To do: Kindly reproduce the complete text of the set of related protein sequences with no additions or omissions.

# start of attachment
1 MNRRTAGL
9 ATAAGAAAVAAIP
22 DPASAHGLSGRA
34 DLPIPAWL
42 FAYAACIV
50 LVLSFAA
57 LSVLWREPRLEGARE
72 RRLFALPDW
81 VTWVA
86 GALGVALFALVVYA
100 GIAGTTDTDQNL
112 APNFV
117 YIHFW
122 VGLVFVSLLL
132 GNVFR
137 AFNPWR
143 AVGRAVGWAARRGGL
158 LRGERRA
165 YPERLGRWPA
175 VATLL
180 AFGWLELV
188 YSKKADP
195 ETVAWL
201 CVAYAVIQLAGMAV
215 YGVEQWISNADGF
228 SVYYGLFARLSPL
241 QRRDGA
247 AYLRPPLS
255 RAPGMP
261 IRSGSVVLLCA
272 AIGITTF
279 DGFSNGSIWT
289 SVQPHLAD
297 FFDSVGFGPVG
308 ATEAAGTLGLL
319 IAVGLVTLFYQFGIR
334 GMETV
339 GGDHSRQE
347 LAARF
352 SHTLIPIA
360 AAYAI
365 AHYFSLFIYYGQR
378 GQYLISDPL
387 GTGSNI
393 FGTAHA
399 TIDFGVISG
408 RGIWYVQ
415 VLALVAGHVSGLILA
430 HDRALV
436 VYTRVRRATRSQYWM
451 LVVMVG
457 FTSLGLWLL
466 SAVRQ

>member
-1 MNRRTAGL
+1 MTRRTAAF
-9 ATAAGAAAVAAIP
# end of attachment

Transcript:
1 MNRRTAGL
9 ATAAGAAAVAAIP
22 DPASAHGLSGRA
34 DLPIPAWL
42 FAYAACIV
50 LVLSFAA
57 LSVLWREPRLEGARE
72 RRLFALPDW
81 VTWVA
86 GALGVALFALVVYA
100 GIAGTTDTDQNL
112 APNFV
117 YIHFW
122 VGLVFVSLLL
132 GNVFR
137 AFNPWR
143 AVGRAVGWAARRGGL
158 LRGERRA
165 YPERLGRWPA
175 VATLL
180 AFGWLELV
188 YSKKADP
195 ETVAWL
201 CVAYAVIQLAGMAV
215 YGVEQWISNADGF
228 SVYYGLFARLSPL
241 QRRDGA
247 AYLRPPLS
255 RAPGMP
261 IRSGSVVLLCA
272 AIGITTF
279 DGFSNGSIWT
289 SVQPHLAD
297 FFDSVGFGPVG
308 ATEAAGTLGLL
319 IAVGLVTLFYQFGIR
334 GMETV
339 GGDHSRQE
347 LAARF
352 SHTLIPIA
360 AAYAI
365 AHYFSLFIYYGQR
378 GQYLISDPL
387 GTGSNI
393 FGTAHA
399 TIDFGVISG
408 RGIWYVQ
415 VLALVAGHVSGLILA
430 HDRALV
436 VYTRVRRATRSQYWM
451 LVVMVG
457 FTSLGLWLL
466 SAVRQ

>member
-1 MNRRTAGL
+1 MTRRTAAF
-9 ATAAGAAAVAAIP